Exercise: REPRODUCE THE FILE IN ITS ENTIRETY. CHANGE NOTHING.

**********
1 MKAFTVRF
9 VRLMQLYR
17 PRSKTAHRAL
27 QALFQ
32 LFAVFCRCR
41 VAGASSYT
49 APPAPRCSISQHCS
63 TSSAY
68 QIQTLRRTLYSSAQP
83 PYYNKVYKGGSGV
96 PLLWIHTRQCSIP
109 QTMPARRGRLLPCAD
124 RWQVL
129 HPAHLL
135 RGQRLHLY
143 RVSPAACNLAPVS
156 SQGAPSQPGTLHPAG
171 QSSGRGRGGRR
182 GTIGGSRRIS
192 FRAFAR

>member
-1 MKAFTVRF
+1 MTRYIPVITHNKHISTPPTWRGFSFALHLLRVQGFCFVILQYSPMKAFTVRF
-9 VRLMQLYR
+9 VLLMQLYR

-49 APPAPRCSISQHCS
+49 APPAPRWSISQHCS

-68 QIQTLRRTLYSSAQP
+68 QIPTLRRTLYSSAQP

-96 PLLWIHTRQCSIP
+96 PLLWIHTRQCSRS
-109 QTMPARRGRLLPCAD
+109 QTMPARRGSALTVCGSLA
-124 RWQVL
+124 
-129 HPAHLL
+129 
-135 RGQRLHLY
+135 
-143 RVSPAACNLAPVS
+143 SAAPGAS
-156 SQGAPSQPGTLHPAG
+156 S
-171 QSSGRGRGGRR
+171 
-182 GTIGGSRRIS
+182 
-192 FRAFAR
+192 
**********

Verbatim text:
1 MKAFTVRF
9 VRLMQLYR
17 PRSKTAHRAL
27 QALFQ
32 LFAVFCRCR
41 VAGASSYT
49 APPAPRCSISQHCS
63 TSSAY
68 QIQTLRRTLYSSAQP
83 PYYNKVYKGGSGV
96 PLLWIHTRQCSIP
109 QTMPARRGRLLPCAD
124 RWQVL
129 HPAHLL
135 RGQRLHLY
143 RVSPAACNLAPVS
156 SQGAPSQPGTLHPAG
171 QSSGRGRGGRR
182 GTIGGSRRIS
192 FRAFAR

>member
-1 MKAFTVRF
+1 MTRYIPVITHNKHISTPPTWRGFSFALHLLRVQGFCFVILQYSPMKAFTVRF
-9 VRLMQLYR
+9 VLLMQLYR

-49 APPAPRCSISQHCS
+49 APPAPRWSISQHCS

-68 QIQTLRRTLYSSAQP
+68 QIPTLRRTLYSSAQP

-96 PLLWIHTRQCSIP
+96 PLLWIHTRQCSRS
-109 QTMPARRGRLLPCAD
+109 QTMPARRGSALTVCGSLA
-124 RWQVL
+124 
-129 HPAHLL
+129 
-135 RGQRLHLY
+135 
-143 RVSPAACNLAPVS
+143 SAAPGAS
-156 SQGAPSQPGTLHPAG
+156 S
-171 QSSGRGRGGRR
+171 
-182 GTIGGSRRIS
+182 
-192 FRAFAR
+192 